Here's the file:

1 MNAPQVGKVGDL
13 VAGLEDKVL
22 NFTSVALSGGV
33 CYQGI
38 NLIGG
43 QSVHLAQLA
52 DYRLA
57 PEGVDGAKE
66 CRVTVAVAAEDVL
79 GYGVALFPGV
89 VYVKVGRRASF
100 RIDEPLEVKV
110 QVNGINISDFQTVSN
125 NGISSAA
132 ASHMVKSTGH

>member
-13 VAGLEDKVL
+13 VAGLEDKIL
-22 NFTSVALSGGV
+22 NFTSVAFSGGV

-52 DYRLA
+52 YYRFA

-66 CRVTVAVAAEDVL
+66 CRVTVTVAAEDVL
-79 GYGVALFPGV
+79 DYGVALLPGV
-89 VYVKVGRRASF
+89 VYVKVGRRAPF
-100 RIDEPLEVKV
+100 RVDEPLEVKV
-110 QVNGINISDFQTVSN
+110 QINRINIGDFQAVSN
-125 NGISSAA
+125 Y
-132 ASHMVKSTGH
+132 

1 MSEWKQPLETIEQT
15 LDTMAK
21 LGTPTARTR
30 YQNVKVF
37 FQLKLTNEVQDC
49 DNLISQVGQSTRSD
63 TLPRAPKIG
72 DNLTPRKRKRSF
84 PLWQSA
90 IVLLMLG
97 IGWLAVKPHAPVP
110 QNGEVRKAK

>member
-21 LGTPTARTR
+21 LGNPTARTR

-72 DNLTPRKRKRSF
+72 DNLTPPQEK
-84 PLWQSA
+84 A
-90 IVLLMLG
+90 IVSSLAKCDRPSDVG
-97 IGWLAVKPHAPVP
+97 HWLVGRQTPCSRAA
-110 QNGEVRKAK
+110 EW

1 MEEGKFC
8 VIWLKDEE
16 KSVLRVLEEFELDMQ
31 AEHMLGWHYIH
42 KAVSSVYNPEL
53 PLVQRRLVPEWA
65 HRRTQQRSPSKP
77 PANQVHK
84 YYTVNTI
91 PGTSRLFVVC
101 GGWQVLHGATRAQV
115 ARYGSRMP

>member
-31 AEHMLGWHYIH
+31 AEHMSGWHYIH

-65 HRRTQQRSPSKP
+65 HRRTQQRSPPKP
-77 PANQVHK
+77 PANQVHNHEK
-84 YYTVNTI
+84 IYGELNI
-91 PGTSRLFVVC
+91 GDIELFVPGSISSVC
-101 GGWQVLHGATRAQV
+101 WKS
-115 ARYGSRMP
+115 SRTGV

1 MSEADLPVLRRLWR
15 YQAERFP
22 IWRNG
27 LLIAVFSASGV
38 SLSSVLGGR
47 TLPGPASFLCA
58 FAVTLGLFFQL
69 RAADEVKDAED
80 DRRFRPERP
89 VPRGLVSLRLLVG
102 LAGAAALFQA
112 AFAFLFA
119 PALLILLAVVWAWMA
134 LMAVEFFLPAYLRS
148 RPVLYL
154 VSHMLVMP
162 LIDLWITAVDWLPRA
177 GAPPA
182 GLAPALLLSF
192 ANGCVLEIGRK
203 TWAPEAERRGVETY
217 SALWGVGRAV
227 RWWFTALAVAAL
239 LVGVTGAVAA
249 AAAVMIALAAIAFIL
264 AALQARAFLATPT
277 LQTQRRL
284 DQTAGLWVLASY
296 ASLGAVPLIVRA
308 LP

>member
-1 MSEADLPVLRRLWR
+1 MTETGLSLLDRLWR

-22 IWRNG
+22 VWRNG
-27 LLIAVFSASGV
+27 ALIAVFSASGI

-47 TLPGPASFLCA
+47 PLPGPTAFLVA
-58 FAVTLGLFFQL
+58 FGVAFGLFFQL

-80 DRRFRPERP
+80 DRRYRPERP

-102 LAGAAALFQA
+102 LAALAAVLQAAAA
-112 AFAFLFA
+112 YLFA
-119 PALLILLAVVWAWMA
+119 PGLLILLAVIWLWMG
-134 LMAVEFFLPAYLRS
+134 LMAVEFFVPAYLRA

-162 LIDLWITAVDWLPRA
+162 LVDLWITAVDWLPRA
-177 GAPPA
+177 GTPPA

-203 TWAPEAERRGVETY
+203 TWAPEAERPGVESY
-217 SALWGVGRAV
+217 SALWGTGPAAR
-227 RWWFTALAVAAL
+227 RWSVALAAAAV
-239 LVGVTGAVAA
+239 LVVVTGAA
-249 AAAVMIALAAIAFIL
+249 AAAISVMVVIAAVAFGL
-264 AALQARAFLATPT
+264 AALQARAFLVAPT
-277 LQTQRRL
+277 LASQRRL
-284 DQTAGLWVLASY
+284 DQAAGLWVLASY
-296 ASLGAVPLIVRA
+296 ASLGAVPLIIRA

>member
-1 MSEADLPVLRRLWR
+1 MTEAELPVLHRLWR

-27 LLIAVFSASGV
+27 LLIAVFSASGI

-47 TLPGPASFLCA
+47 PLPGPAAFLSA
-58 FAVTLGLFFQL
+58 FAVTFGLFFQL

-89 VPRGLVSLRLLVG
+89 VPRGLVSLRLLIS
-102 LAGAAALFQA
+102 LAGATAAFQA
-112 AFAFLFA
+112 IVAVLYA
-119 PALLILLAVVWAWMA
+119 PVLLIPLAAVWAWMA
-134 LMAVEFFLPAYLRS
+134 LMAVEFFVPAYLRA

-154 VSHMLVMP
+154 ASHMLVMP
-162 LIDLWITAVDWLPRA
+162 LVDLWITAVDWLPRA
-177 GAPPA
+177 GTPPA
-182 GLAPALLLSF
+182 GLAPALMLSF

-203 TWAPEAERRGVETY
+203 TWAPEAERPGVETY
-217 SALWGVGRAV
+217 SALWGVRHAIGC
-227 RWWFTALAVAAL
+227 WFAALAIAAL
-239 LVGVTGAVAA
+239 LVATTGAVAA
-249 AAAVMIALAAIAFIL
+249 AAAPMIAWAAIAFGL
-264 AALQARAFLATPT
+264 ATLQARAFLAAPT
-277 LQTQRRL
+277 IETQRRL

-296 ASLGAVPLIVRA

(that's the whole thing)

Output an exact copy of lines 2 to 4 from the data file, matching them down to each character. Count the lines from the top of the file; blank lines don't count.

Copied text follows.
13 VAGLEDKVL
22 NFTSVALSGGV
33 CYQGI